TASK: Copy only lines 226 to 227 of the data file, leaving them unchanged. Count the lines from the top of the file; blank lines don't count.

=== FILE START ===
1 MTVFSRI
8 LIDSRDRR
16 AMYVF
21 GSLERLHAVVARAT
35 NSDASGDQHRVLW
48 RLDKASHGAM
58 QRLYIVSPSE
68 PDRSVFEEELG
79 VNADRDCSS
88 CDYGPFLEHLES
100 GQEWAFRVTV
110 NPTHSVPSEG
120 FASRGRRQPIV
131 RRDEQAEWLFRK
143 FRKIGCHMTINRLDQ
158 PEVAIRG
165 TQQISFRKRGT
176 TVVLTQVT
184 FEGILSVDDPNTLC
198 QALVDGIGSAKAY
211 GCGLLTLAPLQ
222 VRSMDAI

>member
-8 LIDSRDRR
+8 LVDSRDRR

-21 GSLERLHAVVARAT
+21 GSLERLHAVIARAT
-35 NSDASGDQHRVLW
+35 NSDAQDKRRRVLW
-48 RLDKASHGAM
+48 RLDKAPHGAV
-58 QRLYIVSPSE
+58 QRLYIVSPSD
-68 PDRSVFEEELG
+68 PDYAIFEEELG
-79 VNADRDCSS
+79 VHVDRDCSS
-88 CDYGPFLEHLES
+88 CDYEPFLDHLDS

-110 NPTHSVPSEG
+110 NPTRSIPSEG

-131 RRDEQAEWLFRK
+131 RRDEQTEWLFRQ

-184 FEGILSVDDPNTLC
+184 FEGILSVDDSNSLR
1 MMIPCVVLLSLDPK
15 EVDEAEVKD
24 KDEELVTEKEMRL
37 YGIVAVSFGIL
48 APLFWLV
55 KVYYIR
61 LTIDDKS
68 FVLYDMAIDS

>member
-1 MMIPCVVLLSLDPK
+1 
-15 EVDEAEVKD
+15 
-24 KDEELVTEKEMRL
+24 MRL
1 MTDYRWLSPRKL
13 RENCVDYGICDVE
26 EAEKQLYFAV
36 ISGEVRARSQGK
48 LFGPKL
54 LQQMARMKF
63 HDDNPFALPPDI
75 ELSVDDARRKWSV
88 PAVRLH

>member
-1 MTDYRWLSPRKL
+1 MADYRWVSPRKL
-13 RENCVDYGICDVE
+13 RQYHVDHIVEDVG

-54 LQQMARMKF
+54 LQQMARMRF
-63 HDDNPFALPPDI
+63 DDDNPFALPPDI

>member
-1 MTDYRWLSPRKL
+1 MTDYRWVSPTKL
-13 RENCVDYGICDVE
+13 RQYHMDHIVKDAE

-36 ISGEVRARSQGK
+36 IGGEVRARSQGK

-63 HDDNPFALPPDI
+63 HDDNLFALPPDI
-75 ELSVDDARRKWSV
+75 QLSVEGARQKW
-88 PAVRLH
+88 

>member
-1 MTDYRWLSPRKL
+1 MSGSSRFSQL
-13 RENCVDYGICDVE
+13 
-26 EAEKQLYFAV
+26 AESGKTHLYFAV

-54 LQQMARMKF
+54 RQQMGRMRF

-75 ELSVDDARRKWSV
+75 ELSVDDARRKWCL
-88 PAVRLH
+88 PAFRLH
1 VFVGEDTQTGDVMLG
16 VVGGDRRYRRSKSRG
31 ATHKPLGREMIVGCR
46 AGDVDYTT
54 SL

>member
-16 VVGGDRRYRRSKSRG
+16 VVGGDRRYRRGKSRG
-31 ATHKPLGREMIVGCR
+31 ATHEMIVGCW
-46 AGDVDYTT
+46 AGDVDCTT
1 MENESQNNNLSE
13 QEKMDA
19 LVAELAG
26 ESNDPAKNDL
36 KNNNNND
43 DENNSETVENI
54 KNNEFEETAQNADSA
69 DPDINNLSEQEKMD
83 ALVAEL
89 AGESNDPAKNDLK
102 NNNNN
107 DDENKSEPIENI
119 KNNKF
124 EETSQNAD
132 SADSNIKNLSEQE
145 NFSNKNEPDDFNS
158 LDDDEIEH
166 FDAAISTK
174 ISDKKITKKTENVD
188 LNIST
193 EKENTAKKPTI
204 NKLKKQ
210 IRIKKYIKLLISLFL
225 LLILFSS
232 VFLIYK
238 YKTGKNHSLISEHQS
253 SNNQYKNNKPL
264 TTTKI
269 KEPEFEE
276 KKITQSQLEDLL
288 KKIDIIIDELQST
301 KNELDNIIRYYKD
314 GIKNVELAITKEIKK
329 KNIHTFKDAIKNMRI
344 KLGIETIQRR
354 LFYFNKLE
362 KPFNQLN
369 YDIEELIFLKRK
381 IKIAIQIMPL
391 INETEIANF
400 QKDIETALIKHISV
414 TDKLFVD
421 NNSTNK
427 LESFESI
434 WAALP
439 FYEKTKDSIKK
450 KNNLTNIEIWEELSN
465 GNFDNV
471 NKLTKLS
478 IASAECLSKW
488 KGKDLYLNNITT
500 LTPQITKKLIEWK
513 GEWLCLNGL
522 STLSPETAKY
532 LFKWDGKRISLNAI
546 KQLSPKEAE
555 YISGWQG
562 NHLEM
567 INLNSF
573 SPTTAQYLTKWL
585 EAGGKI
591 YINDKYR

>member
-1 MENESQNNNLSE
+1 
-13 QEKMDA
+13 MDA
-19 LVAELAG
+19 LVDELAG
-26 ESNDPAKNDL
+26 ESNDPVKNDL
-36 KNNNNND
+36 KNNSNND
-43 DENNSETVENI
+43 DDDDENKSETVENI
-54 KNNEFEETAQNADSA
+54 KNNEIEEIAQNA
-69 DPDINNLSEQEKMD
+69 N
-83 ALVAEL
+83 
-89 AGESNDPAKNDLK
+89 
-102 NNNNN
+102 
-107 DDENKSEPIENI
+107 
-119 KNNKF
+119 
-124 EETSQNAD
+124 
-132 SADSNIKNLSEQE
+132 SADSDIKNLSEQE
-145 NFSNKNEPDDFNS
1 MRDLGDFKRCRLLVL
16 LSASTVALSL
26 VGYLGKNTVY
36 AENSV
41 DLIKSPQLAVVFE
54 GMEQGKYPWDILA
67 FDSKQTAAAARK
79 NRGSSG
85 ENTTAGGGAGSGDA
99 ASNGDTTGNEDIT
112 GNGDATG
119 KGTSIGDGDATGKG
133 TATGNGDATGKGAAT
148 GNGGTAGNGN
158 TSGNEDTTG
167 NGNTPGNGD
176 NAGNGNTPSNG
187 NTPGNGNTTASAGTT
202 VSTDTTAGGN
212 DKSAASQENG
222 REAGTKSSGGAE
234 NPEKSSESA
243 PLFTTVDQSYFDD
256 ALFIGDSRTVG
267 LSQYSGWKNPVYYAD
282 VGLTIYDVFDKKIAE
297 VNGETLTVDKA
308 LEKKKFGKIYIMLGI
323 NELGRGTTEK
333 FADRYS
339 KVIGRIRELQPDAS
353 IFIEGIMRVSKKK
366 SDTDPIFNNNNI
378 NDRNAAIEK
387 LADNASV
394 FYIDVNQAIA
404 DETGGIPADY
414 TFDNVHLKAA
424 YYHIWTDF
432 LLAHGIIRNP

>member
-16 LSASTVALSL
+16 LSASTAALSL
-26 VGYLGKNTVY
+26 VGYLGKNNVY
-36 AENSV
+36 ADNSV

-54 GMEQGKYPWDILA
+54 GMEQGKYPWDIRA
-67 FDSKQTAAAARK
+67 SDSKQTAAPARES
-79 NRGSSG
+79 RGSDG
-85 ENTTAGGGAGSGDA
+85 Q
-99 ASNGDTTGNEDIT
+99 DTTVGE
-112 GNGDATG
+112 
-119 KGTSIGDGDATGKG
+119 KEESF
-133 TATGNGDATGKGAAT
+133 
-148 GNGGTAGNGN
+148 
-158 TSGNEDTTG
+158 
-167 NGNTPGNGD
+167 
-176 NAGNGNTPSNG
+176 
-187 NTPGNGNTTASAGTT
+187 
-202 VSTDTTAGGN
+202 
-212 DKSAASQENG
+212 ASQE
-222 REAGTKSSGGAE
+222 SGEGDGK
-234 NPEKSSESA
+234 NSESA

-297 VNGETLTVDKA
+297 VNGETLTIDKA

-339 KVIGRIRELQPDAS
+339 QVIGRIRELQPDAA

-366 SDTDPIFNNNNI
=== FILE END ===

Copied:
167 NGNTPGNGD
176 NAGNGNTPSNG